Next, after internal pinging works, try to ping sites beyond your home or office, first inside Thailand, then outside Thailand. However, you should be forewarned that some ISPs such as True filter ping commands domestically and/or thru the international link, so a ping failure does not necessarily mean a connection failure, and you should double check using your web browser for the same site, according to the examples below.

    (or some other major sites)

If you cannot connect either way, either ping or by your web browser, then you have a problem with your ISP.

    If you get a mix of received packets and lost packets, then it usually means that your ISP has an overloaded link somewhere between you and the site you're trying to reach. When their links get overloaded, they have no choice but to drop packets in the queue (which timeout anyway). Lost packets inside Thailand is rare, but lost packets over the international link is more common. There normally should be no lost packets at all, but "This Is Thailand" as regards standards of quality and the quasi-monopoly international link provider, so sometimes there is packet loss. During these times, I get up and take a break for awhile, because it's just too frustrating and not time efficient to do any work over the web or send/receive emails.

    If trying to ping gets "...could not find host", then try this:

      (This is a Cloudflare site, I believe.)

    If you can ping the "number" but can't ping the "name", then a "Domain Name Server (DNS)" is failing. When you specify "" then your computer asks your ISP's DNS where to find www.somedomaincom and the DNS replies with an address number, which for be something like . Just like with a phone book or a mobile phone, everything on the internet is really just numbers, not names. You may choose "Joe" from your mobile's address book, but it will dial a number, not dial j-o-e. The internet works the same way, except the phonebook is provided by your ISP automatically (and has tens of millions of phone book entries from to ). This problem can be solved but is beyond the scope of this article. Suffice it to say that this is a problem I run into fairly often in Thailand. You can see it in your web browser on the bottom line of the window where it says "Looking up" and it should find it immediately and then switch to something else like "Waiting for" or "Tranferring data...". However, if it gets stuck on "Looking up..." then your ISP have a phonebook problem. (You can find out your domain name server by the command ipconfig and you can also change it to any nameserver in the world by making an easy manual change in Windows networking.)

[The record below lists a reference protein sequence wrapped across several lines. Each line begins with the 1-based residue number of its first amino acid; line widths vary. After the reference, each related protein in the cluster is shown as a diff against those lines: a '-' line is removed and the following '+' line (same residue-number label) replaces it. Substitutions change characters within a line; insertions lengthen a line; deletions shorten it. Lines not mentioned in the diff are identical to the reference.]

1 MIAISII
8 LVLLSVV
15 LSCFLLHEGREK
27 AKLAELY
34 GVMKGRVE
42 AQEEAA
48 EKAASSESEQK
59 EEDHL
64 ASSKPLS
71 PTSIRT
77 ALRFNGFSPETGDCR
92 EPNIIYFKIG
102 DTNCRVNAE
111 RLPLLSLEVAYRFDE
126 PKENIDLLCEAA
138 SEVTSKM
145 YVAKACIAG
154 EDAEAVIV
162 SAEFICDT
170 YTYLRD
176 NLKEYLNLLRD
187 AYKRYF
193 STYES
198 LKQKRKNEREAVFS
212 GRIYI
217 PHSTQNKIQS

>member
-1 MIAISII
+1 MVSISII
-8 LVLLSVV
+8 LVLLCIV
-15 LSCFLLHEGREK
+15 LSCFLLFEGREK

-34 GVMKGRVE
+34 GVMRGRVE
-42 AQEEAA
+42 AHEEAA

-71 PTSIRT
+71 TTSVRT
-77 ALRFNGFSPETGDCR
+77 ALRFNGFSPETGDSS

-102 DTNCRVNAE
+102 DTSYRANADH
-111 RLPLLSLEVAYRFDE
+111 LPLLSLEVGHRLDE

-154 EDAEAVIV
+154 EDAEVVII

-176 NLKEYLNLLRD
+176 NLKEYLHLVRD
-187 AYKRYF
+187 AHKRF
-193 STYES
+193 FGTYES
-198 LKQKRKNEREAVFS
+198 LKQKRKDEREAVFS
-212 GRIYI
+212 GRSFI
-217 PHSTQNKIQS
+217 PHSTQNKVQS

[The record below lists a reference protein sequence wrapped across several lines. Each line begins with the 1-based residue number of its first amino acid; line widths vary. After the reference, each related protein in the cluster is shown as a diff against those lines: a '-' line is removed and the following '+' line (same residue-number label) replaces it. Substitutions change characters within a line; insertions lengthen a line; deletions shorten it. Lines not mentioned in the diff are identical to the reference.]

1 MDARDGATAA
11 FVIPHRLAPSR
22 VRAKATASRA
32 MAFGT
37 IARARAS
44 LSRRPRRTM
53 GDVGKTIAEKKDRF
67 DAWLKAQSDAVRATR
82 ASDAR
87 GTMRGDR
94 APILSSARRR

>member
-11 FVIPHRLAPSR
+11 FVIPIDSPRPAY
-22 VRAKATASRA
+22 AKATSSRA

Going back, if you can ping your modem/router but can't reach, then the first thing to do is check the lights on your internet connection box. This is a good thing to do when it's working, too, so you know what normal looks like. Sometimes the local neighborhood connection just goes down for a little while, due to maintenance or some technical problem.

    Also try just turning off and back on your modems.

    Showing you how to log into your router for advanced troubleshooting is slightly beyond the scope of this article, but I will tell you the basics here: You can log into your router using your web browser by or a similar numeric address as noted above. If successful, the modem/router will ask for a username and password, which might be admin and no password for starters. Check your router manual.

    Once you can log into your modem/router, then you can check the status of your connection, your username and password for your ISP, and even your line quality. You can also check the log of connecting, whereby you'll see that your modem detects a DSL "carrier" (connection), then your ISP allocates a temporary IP address, and also assigns a DNS or "nameserver" or two, and some other things. Lots of cool stuff in there.

    You can also go into diagnostics and check the signal strength. Look for these things (in dB or decibels):

    SNR or S/N or "Signal to Noise Ratio", which should be high. You will need to Google this for more help, and this changes with technology.

    For anything beyond the scope of this article, either call your ISP's support number, or else just have an expert come in and take a look at your whole setup.

     > Utilities, Govts, Money, Misc. > Internet, high speed